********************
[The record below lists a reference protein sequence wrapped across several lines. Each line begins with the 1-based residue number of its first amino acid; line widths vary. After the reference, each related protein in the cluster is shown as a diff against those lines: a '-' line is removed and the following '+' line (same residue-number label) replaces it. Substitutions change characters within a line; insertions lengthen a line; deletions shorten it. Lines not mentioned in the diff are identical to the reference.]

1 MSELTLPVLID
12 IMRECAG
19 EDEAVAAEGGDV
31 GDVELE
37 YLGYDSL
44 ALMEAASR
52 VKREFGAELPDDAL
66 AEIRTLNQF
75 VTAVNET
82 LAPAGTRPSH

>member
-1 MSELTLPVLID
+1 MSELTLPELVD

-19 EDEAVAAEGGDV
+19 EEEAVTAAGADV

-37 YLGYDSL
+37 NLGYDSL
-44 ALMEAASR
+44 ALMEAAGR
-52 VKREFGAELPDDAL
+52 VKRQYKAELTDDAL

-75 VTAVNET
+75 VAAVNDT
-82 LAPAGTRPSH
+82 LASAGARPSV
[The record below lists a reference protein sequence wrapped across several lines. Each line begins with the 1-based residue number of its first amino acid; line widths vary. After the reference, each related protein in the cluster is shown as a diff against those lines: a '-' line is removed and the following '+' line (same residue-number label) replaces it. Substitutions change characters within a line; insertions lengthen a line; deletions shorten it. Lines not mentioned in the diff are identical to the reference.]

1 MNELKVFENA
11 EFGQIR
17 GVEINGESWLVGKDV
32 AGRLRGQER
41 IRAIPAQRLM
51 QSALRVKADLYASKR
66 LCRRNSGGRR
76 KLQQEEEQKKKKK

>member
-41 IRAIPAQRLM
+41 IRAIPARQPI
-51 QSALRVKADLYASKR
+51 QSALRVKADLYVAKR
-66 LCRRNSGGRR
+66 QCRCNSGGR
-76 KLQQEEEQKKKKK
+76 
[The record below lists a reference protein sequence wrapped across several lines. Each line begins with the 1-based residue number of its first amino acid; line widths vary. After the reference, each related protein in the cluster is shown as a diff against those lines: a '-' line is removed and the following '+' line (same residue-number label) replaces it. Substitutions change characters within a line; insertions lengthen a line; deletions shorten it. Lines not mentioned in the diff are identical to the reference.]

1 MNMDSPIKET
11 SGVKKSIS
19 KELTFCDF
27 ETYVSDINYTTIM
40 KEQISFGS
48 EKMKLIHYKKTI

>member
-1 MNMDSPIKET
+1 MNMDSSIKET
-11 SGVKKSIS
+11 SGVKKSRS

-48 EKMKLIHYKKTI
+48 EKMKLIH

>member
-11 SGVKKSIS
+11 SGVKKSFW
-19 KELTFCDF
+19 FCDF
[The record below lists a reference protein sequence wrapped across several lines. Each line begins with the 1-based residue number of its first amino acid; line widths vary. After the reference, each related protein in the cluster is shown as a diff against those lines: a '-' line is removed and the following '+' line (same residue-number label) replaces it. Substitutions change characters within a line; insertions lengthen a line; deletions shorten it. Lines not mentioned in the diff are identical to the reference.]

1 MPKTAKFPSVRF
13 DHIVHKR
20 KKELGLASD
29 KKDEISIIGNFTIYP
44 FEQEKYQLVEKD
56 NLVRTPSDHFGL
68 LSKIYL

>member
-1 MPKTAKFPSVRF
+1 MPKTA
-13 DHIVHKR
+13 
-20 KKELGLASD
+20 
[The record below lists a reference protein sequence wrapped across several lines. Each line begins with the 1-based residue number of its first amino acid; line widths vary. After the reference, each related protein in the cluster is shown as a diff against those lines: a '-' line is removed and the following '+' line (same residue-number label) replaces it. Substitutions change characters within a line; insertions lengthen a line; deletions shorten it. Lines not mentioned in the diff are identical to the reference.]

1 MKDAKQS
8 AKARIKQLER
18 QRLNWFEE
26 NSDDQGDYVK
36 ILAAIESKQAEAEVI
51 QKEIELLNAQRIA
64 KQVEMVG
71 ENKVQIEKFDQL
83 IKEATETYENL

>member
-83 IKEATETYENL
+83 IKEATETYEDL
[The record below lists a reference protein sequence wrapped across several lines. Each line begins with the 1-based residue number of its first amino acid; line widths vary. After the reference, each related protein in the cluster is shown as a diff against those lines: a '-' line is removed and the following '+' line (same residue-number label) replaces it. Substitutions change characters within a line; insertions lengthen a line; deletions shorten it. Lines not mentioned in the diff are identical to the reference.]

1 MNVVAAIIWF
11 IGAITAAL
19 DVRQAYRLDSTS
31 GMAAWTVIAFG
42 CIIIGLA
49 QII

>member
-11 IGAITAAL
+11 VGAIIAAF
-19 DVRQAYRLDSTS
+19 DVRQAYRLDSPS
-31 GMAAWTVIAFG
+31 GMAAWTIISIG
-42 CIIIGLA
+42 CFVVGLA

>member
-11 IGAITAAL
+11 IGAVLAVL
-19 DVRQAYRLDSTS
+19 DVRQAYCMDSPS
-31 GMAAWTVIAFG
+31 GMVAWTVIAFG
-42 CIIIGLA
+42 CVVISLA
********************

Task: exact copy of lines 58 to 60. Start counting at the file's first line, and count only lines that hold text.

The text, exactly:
+48 EKMKLIH

>member
-11 SGVKKSIS